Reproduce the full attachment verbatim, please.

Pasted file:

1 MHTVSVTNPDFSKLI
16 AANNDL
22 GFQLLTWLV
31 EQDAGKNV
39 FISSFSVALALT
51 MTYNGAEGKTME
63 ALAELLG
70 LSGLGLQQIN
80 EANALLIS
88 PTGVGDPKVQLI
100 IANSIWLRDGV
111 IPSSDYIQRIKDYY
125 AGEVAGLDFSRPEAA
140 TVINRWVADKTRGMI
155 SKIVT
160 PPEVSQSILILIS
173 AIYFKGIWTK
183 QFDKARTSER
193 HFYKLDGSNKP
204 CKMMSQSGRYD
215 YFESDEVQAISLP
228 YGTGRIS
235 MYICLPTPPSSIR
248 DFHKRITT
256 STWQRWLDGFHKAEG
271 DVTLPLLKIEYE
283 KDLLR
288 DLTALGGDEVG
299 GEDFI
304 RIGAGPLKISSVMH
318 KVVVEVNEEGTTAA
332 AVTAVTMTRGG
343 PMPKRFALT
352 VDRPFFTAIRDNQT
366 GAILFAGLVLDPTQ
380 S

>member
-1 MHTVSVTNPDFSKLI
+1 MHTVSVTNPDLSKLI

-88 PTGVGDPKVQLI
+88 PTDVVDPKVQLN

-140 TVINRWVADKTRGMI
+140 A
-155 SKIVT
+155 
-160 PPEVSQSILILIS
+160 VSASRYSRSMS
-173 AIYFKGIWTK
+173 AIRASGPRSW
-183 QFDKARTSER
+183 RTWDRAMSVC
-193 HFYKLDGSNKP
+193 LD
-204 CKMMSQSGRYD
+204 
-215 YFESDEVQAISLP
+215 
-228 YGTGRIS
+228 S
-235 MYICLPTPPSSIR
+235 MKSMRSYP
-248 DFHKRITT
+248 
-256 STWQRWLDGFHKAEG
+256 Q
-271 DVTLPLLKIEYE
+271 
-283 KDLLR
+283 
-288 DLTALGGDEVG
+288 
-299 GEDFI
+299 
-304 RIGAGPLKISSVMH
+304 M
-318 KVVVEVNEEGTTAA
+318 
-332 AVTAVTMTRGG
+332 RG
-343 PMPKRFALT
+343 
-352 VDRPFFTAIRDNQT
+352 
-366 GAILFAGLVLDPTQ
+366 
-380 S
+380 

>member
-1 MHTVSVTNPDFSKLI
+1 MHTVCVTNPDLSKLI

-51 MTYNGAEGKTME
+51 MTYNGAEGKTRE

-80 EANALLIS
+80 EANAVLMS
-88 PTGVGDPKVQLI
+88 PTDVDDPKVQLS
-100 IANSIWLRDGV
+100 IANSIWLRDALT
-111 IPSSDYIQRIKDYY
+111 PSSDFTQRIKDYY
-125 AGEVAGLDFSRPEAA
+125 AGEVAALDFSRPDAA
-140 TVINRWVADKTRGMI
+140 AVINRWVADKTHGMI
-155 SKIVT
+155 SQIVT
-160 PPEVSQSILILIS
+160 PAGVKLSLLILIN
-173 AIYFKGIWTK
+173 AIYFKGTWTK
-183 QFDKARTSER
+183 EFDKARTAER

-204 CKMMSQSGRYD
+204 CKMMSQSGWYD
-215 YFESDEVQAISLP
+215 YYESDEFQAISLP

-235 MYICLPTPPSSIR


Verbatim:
1 MHTVSVTNPDFSKLI
16 AANNDL
22 GFQLLTWLV
31 EQDAGKNV
39 FISSFSVALALT
51 MTYNGAEGKTME
63 ALAELLG
70 LSGLGLQQIN
80 EANALLIS
88 PTGVGDPKVQLI
100 IANSIWLRDGV
111 IPSSDYIQRIKDYY
125 AGEVAGLDFSRPEAA
140 TVINRWVADKTRGMI
155 SKIVT
160 PPEVSQSILILIS
173 AIYFKGIWTK
183 QFDKARTSER
193 HFYKLDGSNKP
204 CKMMSQSGRYD
215 YFESDEVQAISLP
228 YGTGRIS
235 MYICLPTPPSSIR
248 DFHKRITT
256 STWQRWLDGFHKAEG
271 DVTLPLLKIEYE
283 KDLLR
288 DLTALGGDEVG
299 GEDFI
304 RIGAGPLKISSVMH
318 KVVVEVNEEGTTAA
332 AVTAVTMTRGG
343 PMPKRFALT
352 VDRPFFTAIRDNQT
366 GAILFAGLVLDPTQ
380 S

>member
-1 MHTVSVTNPDFSKLI
+1 MHTVSVTNPDLSKLI

-88 PTGVGDPKVQLI
+88 PTDVVDPKVQLN

-140 TVINRWVADKTRGMI
+140 A
-155 SKIVT
+155 
-160 PPEVSQSILILIS
+160 VSASRYSRSMS
-173 AIYFKGIWTK
+173 AIRASGPRSW
-183 QFDKARTSER
+183 RTWDRAMSVC
-193 HFYKLDGSNKP
+193 LD
-204 CKMMSQSGRYD
+204 
-215 YFESDEVQAISLP
+215 
-228 YGTGRIS
+228 S
-235 MYICLPTPPSSIR
+235 MKSMRSYP
-248 DFHKRITT
+248 
-256 STWQRWLDGFHKAEG
+256 Q
-271 DVTLPLLKIEYE
+271 
-283 KDLLR
+283 
-288 DLTALGGDEVG
+288 
-299 GEDFI
+299 
-304 RIGAGPLKISSVMH
+304 M
-318 KVVVEVNEEGTTAA
+318 
-332 AVTAVTMTRGG
+332 RG
-343 PMPKRFALT
+343 
-352 VDRPFFTAIRDNQT
+352 
-366 GAILFAGLVLDPTQ
+366 
-380 S
+380 

>member
-1 MHTVSVTNPDFSKLI
+1 MHTVCVTNPDLSKLI

-51 MTYNGAEGKTME
+51 MTYNGAEGKTRE

-80 EANALLIS
+80 EANAVLMS
-88 PTGVGDPKVQLI
+88 PTDVDDPKVQLS
-100 IANSIWLRDGV
+100 IANSIWLRDALT
-111 IPSSDYIQRIKDYY
+111 PSSDFTQRIKDYY
-125 AGEVAGLDFSRPEAA
+125 AGEVAALDFSRPDAA
-140 TVINRWVADKTRGMI
+140 AVINRWVADKTHGMI
-155 SKIVT
+155 SQIVT
-160 PPEVSQSILILIS
+160 PAGVKLSLLILIN
-173 AIYFKGIWTK
+173 AIYFKGTWTK
-183 QFDKARTSER
+183 EFDKARTAER

-204 CKMMSQSGRYD
+204 CKMMSQSGWYD
-215 YFESDEVQAISLP
+215 YYESDEFQAISLP

-235 MYICLPTPPSSIR